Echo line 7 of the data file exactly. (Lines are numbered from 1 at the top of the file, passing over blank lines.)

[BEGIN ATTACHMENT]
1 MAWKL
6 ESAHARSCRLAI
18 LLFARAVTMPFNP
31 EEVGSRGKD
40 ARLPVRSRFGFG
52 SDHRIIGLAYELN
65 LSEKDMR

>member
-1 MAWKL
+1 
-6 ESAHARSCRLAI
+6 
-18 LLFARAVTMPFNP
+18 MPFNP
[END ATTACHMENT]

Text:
65 LSEKDMR